Have you ever experienced regional character in the expression of #entarch ?
My Twitter-sized answer was ‘yes’ – “IT ‘ent-arch’, not really; whole-of-ent arch, huge diffs” – to which Jörgen perhaps unsurprisingly asked for a better explanation – “can you share some insight as to what these diffs in WofEA where?”. Hence this. 🙂
The not-quite-so-short summary is three words: environment, culture, politics. More precisely, the ways in which three themes interweave with each other, namely physical environment, social culture, and politics/economics.
Many purported ‘enterprise architects’ only work within the IT domain of the enterprise, but even there those three themes can have major impacts. By the time we get to the true whole-of-enterprise level the impacts are often much larger, though paradoxically often rather more subtle. (This is going to be long, so I’d better put in a ‘Read more…’ link here.)
Impact of environment
At least three sub-themes here: distance, climate and geology.
Distance: In Britain, distances are small: there’s nowhere in the country that’s more than 100km from the sea, and few places that have no wired connection to telecommunications. In Australia, distances can be huge: ‘urban’ is the same as anywhere else, but ‘suburban’ is much the same as most of Britain’s ‘rural’, much of ‘regional’ is what Britain would call ‘remote’, ‘rural’ often implies places that are hours apart, whilst ‘remote’ really does mean what it says. Australia’s ‘regional’ is often beyond the limits of cabling, and with frequent gaps in GSM coverage; much of its ‘rural’ is at the limits of the old longer-range analogue mobiles, whilst telecommunications in ‘remote’ often means a telephone-booth out the back-end of nowhere with a solar-powered satellite-phone. Quite apart from cultural implications – the social impact of even having some form of telecomms out there ‘beyond the black stump’ – this means that the technology-architecture needs to allow for a much more heterogeneous infrastructure.
Climate: Most IT equipment is designed to operate in the relatively balmy range of 5-35°C, <95% humidity – which means we need to do something to protect it as soon as we move outside of that range. Arctic regions frequently drop to temperatures where tyres will shatter; in tropical deserts, such as in Australia, ordinary tyres may even melt; but telecomms and power-transmission equipment still has to work. Solar flares and ionospheric effects are serious problems in places like Alaska; insect-attack on cabling and the like is a nightmare in places like Honduras and equatorial Africa. Tropical storms can make a serious mess of physical infrastructure, too; likewise bushfires, tornadoes and many other climate-driven disasters. On top of that, many of these places are seriously inaccessible. This means that your technology in these regions needs to be much more resilient and self-repairing, and have much better self-monitoring and self-reporting of potential or actual faults. Which means significant differences in the infrastructure-architecture, compared to the relatively ‘easy’ and uncomplicated temperate climates.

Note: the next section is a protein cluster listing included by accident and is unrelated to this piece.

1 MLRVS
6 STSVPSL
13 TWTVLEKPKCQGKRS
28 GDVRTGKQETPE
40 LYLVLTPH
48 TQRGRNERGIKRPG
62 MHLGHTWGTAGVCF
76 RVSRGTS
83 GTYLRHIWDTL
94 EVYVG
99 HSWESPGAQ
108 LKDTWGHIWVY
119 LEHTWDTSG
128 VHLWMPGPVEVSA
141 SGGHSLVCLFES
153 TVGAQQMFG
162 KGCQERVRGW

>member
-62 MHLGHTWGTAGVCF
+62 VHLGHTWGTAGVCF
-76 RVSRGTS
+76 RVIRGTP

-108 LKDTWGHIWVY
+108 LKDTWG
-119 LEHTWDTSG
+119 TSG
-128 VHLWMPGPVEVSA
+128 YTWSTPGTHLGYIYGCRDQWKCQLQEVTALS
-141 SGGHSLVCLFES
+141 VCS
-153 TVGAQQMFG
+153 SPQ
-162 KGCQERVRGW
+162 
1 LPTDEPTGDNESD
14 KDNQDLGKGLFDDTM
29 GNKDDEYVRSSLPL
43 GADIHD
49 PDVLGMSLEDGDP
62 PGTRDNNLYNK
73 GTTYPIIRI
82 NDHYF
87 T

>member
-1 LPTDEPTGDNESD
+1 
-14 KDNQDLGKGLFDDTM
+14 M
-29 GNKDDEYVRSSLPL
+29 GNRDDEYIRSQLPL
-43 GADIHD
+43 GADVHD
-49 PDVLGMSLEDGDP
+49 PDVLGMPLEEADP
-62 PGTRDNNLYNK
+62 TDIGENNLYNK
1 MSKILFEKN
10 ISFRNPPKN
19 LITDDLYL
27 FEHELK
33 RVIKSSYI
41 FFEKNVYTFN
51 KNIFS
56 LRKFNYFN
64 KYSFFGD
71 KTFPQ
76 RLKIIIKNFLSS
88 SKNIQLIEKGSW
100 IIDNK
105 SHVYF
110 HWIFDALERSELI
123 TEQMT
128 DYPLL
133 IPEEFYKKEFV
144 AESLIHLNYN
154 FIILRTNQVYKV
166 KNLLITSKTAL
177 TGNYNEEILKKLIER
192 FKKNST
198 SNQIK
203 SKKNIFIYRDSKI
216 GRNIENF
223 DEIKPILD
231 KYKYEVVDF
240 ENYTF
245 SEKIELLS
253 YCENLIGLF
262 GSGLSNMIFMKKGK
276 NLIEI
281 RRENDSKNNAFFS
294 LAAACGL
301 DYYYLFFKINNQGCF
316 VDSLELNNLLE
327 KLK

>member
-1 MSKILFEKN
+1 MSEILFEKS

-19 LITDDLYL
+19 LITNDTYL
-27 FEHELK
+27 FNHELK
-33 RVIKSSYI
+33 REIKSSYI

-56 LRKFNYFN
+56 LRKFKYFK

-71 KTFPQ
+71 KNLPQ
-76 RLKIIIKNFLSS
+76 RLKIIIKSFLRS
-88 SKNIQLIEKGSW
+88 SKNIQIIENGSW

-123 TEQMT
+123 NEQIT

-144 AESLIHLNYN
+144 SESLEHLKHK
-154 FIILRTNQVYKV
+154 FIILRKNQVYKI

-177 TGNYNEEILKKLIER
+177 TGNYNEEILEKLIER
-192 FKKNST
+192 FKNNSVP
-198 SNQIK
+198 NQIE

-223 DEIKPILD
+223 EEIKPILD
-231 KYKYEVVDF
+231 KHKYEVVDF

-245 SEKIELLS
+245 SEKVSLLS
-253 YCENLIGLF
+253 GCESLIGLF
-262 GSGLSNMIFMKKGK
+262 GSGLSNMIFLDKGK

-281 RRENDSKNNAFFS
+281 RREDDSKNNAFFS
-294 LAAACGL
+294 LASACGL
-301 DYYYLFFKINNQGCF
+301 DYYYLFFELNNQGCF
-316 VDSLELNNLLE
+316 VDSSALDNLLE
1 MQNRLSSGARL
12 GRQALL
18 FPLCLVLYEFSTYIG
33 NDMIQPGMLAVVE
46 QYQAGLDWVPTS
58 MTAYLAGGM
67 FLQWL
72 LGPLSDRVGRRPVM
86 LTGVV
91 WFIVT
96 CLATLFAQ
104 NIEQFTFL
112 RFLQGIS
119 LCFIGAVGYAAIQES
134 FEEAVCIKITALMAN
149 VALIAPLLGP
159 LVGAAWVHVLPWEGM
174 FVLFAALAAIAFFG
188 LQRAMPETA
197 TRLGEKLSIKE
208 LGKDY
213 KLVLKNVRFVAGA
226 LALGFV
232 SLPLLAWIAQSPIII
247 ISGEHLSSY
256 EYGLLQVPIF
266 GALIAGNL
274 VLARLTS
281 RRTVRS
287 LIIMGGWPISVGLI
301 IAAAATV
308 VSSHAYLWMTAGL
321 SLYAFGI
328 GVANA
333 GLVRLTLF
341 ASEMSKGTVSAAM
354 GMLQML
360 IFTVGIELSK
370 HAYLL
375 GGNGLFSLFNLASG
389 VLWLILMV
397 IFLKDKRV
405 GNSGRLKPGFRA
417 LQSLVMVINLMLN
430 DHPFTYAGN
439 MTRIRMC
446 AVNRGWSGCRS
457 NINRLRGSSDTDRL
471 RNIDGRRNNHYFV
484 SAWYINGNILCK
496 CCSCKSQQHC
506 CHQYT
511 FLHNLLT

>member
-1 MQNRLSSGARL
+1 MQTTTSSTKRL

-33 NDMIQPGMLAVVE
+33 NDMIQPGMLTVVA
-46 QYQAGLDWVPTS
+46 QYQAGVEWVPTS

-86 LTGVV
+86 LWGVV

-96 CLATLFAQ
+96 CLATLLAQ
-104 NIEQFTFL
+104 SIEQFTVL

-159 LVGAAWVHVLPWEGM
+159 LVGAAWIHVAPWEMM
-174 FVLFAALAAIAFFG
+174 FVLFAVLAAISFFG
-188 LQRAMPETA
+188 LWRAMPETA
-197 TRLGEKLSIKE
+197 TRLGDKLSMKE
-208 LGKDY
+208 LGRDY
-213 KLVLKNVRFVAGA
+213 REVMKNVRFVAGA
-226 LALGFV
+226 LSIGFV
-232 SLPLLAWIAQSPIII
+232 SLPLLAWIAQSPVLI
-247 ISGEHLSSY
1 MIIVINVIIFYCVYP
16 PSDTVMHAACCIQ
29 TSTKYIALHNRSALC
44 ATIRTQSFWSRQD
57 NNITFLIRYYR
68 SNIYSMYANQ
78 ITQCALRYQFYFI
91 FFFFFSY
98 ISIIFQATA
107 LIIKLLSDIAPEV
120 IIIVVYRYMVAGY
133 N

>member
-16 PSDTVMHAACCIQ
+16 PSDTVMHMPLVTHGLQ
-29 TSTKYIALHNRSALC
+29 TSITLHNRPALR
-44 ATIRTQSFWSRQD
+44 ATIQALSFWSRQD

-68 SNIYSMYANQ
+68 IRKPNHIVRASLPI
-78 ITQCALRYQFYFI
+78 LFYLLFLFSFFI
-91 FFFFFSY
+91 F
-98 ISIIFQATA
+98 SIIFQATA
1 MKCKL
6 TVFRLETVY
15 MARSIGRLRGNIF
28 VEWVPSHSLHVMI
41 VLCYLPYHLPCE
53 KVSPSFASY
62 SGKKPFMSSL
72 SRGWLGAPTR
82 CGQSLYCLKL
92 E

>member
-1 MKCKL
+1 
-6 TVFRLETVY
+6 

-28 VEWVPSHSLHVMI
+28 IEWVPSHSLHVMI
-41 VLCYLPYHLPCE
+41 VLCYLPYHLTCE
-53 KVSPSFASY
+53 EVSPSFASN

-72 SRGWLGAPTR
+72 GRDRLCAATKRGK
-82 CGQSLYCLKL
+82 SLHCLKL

Geology: If you’re in an earthquake region, or one that that’s likely to suffer tsunamis or severe storms, your technology-infrastructure is going to need to be alot more resilient than elsewhere. Business-continuity and disaster-recovery planning will play a major part in your enterprise-architecture; many of your business-processes will need to be designed to allow for the near-certainty that at times your IT may be inaccessible, or may even no longer exist. On the other side, modern data-centres can be placed anywhere in the world, but have huge demands for energy and cooling, in some cases almost on a par with an aluminium smelter – which places some interesting geological constraints on where it’s feasible to operate them. In temperate regions, big rivers are almost a must; naturally-cooler regions which also have copious amounts of natural power are even better. Hence Iceland is attracting a lot of interest from operators of very large data-centres: lots of hydroelectric power, less need for coolant anyway, physically remote (hence fewer physical-security risks) and a technically-literate population as well.
Impact of culture
In my experience, culture mainly impacts the applications and business layers of the architecture, but also has some impacts on data and technology-infrastructure as well. The key themes I’ve seen are motivation and collaboration, but also some perhaps-unexpected issues such as gender-roles.